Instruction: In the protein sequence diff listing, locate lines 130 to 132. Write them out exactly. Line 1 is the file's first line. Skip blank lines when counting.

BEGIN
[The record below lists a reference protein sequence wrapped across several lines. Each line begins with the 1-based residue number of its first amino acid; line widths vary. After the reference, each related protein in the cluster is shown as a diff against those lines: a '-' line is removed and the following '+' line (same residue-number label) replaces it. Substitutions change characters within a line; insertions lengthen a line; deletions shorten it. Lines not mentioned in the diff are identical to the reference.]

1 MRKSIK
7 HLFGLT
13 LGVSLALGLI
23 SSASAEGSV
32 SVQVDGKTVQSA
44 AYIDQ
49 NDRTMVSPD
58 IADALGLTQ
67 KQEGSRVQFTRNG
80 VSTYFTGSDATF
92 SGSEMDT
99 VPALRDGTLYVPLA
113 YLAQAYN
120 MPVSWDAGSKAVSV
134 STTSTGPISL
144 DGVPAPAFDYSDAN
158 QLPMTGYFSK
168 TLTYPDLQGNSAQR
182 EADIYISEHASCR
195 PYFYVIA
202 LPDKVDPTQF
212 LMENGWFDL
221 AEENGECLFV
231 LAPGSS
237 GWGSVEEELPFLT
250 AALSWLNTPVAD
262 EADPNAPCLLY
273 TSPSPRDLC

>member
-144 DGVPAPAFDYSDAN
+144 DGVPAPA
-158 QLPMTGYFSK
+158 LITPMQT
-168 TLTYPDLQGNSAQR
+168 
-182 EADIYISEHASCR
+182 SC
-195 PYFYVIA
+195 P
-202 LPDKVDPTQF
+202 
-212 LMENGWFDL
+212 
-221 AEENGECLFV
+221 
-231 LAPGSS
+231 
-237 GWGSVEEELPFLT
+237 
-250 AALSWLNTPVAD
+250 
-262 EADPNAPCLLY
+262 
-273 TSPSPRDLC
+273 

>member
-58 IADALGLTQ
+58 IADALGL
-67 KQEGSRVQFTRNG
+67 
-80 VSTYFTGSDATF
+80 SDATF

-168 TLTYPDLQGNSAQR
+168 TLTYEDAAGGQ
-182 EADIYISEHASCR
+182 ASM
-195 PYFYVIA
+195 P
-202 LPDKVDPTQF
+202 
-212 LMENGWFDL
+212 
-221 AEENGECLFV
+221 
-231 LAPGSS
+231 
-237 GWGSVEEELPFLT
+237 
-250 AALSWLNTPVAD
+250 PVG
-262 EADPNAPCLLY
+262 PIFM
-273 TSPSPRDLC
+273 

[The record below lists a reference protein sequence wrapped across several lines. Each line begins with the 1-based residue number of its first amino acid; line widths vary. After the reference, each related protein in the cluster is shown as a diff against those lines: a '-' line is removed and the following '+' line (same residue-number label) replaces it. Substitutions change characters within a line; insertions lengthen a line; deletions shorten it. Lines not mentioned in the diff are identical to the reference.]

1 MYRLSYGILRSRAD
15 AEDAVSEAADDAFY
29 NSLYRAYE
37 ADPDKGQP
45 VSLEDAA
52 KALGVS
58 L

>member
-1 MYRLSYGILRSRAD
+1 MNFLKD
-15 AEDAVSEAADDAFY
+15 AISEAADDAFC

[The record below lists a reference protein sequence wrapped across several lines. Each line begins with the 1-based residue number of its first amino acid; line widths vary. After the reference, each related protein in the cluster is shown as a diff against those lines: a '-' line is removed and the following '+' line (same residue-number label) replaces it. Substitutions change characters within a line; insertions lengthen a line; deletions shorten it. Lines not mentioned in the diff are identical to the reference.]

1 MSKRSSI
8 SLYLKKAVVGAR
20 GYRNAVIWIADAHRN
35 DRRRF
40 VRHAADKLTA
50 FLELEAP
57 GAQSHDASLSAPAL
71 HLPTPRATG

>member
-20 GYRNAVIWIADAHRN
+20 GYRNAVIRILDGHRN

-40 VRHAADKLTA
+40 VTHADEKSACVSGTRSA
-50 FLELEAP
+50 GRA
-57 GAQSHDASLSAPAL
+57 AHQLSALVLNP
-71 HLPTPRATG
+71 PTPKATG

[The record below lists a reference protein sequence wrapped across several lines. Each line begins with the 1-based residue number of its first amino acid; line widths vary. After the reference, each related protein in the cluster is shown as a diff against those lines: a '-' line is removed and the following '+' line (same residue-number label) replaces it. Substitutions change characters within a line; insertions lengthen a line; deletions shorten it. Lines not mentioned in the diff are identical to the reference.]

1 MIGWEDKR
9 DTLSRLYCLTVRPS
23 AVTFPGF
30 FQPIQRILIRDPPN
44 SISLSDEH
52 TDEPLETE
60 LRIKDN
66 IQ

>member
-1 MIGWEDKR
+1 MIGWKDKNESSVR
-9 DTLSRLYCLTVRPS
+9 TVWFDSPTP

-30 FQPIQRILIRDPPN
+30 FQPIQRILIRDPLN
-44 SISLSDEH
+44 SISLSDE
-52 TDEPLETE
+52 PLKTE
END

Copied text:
+1 MIGWKDKNESSVR
-9 DTLSRLYCLTVRPS
+9 TVWFDSPTP